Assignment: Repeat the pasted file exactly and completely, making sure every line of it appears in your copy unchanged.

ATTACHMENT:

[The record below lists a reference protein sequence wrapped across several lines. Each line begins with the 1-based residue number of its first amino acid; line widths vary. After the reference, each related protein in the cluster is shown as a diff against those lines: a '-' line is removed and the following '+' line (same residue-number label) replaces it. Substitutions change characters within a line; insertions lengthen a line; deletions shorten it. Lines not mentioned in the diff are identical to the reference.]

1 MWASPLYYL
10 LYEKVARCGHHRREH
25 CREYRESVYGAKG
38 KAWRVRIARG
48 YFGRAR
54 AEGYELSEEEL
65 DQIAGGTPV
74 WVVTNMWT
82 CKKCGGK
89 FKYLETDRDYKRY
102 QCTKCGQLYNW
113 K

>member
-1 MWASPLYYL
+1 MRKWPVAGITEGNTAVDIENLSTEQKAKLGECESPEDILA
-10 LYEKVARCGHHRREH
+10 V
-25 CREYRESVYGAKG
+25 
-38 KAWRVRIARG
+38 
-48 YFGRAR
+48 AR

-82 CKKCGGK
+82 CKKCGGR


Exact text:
[The record below lists a reference protein sequence wrapped across several lines. Each line begins with the 1-based residue number of its first amino acid; line widths vary. After the reference, each related protein in the cluster is shown as a diff against those lines: a '-' line is removed and the following '+' line (same residue-number label) replaces it. Substitutions change characters within a line; insertions lengthen a line; deletions shorten it. Lines not mentioned in the diff are identical to the reference.]

1 MWASPLYYL
10 LYEKVARCGHHRREH
25 CREYRESVYGAKG
38 KAWRVRIARG
48 YFGRAR
54 AEGYELSEEEL
65 DQIAGGTPV
74 WVVTNMWT
82 CKKCGGK
89 FKYLETDRDYKRY
102 QCTKCGQLYNW
113 K

>member
-1 MWASPLYYL
+1 MRKWPVAGITEGNTAVDIENLSTEQKAKLGECESPEDILA
-10 LYEKVARCGHHRREH
+10 V
-25 CREYRESVYGAKG
+25 
-38 KAWRVRIARG
+38 
-48 YFGRAR
+48 AR

-82 CKKCGGK
+82 CKKCGGR